Growing up, I heard here and there about Julia Child. I think one of my first encounters with her was a clip on the Oprah show, where Oprah interviewed people about what was included in their refrigerators. She was especially curious about what Julia Child might have, and the clip led to the elderly Julia opening her fridge and explaining the contents.
With the growth of the Food Network and the biographies they sometimes offer about various chefs and cooks as part of their programming, I was bound to watch the Julia Child biography one fateful day. I’m always up for expanding my sense of culture and aesthetics, and so the show in question caught my attention.
What impressed me the most by watching the program was that Julia Child, the famous chef who taught Americans the art of French cooking, was at one time absolutely terrible with her cooking skills. Who would imagine that someone as inspiring and skillful as she was at any point in time dreadful?
The turning point came after Julia entered cooking school. She learned that cooking can be reduced to a sort of science- precise measurements, specific movements, timing, and such like. After that, her skills greatly improved.
I think what’s most salient in this situation is that we expect even the beginning students at a cooking school to have some sort of aptitude for cooking- and poor Julia had to learn all of her talent.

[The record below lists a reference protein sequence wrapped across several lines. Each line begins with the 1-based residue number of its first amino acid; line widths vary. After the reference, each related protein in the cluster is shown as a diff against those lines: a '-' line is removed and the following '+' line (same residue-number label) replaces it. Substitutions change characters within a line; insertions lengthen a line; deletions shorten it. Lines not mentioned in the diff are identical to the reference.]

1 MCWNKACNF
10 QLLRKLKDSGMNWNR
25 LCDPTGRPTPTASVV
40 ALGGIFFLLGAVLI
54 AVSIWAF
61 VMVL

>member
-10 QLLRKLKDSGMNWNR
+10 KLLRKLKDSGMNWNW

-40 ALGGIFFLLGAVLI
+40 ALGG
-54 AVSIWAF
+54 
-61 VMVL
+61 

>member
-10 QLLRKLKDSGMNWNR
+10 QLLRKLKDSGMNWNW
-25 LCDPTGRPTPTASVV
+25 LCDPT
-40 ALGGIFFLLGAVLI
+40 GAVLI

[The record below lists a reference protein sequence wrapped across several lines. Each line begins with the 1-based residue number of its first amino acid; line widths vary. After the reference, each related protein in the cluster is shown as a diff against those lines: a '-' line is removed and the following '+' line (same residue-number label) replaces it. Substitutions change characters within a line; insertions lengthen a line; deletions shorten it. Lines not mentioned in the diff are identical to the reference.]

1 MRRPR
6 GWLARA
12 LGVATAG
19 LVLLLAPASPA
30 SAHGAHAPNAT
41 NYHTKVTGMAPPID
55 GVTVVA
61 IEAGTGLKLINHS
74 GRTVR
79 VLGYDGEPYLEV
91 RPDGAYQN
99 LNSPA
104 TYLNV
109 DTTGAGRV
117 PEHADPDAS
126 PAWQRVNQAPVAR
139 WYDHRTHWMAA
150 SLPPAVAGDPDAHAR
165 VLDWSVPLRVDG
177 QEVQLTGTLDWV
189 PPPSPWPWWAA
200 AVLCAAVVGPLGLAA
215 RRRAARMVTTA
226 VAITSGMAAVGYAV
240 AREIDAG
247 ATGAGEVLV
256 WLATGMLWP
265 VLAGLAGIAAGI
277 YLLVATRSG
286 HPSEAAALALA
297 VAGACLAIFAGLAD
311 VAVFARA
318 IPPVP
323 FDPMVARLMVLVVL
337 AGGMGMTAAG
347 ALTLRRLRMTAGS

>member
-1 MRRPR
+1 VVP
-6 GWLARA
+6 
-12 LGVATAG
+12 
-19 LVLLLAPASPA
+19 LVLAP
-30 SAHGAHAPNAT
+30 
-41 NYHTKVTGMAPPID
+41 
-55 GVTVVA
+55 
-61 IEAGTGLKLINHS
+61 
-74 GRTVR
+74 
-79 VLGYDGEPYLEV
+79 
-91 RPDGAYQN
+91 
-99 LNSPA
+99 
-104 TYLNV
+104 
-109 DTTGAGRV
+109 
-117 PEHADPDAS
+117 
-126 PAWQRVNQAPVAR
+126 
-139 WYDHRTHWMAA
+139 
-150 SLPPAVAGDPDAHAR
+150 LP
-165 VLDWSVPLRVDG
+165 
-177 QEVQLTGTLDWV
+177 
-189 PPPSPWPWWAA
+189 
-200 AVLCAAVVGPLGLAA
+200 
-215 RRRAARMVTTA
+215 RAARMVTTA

Next, the movie Julie & Julia debuted, and of course that caught my attention thanks to the presence of Meryl Streep and Amy Adams. Meryl Streep’s talent is unrivaled, and the sheer contrast between her role in films such as Doubt and The Devil Wears Prada and her role as Julia Child is mind-sweeping.
Recently, I’ve ordered Julie’s own memoirs, a book titled My Life in France. Believe it or not, I find biographies, especially autobiographies, to be especially entertaining. (As a side note, I’m currently reading Babara Walter’s autobiography- I also admire her greatly.)
The book should arrive any day now, and I’m excited to read it!
Julia continues to be an inspiration to me and to many of my friends, who love to impersonate her. She had a lot of spunk in her time here on Earth, and it’s sad that I’ve only just now come to a point where I have much knowledge of her.
Her recipes and tricks of the trade are especially helpful- preparing an omelette and a poached egg has never been easier, and I even made sculpted eggs the other night. Too bad I was lacking English Muffins- but that’s okay, I made a mock hollandaise sauce to go with it, and it was divine.
If you don’t know a lot about Julia Child, I suggest you look her up and check out some of her videos. She’s a fascinating woman, and her pecularities make her cooking show worth watching, in addition to the sheer information you absorb.
Happy eating, friends!
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